Tuesday, May 19, 2009

The Erebato River Part 2

How it came to be called 'Erebato River', or in the Ye'kwana,' Dede Watö River' according the the legends of the Ye'kwana tribe.


The bat is much represented in the hand work of the Ye'kwana of this area
but not often seen in the work among the same tribe living in another river region.


In Southern Venezuela, about 150 km (100) miles from the Brazilian border, the Yek'wana have a story of a giant man-eating bat. This story has been with them for several centuries.


The legend is told that a few generations ago there was a large bat, perhaps more, that lived at the headwaters of the river in a cave on a large mountain. Periodically it would attack canoes and carry off people as its prey and was seen to eat grown men. After quite a few deaths and several years, men were chosen to go to the animal's lair and kill it, which they did. I asked them which mountain it was but there is no consensus, even though I would love to know where that was!


Because it was seen to defecate in the river after carrying off humans, the Indians still will not drink from the Erebato River ( translates as' Bat Poop'), they will cross a river 100 yards wide just to get to a small stream that feeds into the river for their drinking water. If anyone, unaware of the significance, does drink from the river, it would upset them greatly and be considered gross beyond all imagination. Unthinkable!


Once, the Indians noticed pictures of pterodactyls and such in a book, and they became very animate and said, "that has to be the giant bat that once devoured our ancestors!" For them it is not a myth or legend, but a true story of their past that has been handed down orally through the years.

12 comments:

Gringo said...

Makes you wonder if this legend is based on actual events in eons past. Saber...

Brooke said...

Wow. Makes one wonder what is in the deep jungle, both now and in the past!

Kathy said...

Very interesting. Did you find that after they went to school, that their belief in some of the legends lessened? Just wondering. Our computer has been in the shop for days, so I'm way behind in reading your blog. I hope I can catch up in the next few days! (I'm sure I'll have more questions!)

GutsyWriter said...

I assume the kids also believe this today? How primitive is this tribe, and can you actually go visit them? Sorry if this sounds naive, but the people on the photo look primitive. I loved this interesting post.

Sarah Joy said...

Fascinating!

Thursday's Child said...

Yep, I was right. A bat pooped in it. Neat story!

Although I probably wouldn't want to drink from the river anyway because of all the other animals that have used it as bathroom facilities.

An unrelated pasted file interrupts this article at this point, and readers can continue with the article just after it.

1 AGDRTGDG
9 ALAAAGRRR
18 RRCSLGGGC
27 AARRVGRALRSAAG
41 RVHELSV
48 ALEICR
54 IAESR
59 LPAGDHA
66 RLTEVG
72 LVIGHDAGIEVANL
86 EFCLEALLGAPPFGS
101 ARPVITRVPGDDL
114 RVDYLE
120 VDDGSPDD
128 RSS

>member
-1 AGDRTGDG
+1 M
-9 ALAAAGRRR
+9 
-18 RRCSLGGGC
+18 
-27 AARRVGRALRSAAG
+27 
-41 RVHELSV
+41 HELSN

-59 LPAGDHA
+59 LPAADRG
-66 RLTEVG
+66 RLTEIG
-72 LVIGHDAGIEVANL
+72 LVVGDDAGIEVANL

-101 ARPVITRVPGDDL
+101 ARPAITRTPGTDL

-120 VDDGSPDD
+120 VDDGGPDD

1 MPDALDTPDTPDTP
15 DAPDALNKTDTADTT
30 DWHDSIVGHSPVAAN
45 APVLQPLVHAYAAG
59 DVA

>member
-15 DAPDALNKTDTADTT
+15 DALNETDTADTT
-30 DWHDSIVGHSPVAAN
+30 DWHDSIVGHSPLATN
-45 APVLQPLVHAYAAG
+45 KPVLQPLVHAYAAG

Tammy said...

I've heard similar stories from different people groups. It is interesting how these people living in isolated areas recognize modern drawings of dinosaurs and other "prehistoric" animals, and they've never been to a museum. Could it be that man (their ancestors, and ours) cohabited the earth with dinosaurs? But of course that would imply that the earth is young, and not billions of years old.

Hmmmmm....

Gayle said...

I really never know what to expect when I visit you, Rita! One thing I do know though, is that everytime I do visit you I usually learn something I never knew. It's a good thing!

Perhaps they are safer drinking from the stream than from the river anyway, even if the reason they do it may be misguided. After all, the bat poop should be long gone by now. :)

redneck preacher said...

Sounds a little Doyleish. Very interesting and educational post. It does make you wonder about how long those things have been gone.

Millions or years, I don't think so.

HTOITA

G said...

I looked at it this mourning after I posted.

Joy said...

Very interesting. Definitely learned something new today.


joy

Jungle Mom said...

Gutsy Writer,
Some believe, I tend to believe this one myself. With the historical landmark named for the event and the tradition of not drinking the water, something happened there.
These black and white photos were taken years ago and developed by a missionary friend. The tribe is more advanced now.
It is a 2 hour flight in a Cessna to reach this village or about 10 days on canoe involving a portage and climb at the fall on my header.
The government has locked this area down and no one is allowed in any longer since we were forced to leave. Except for some Cubans.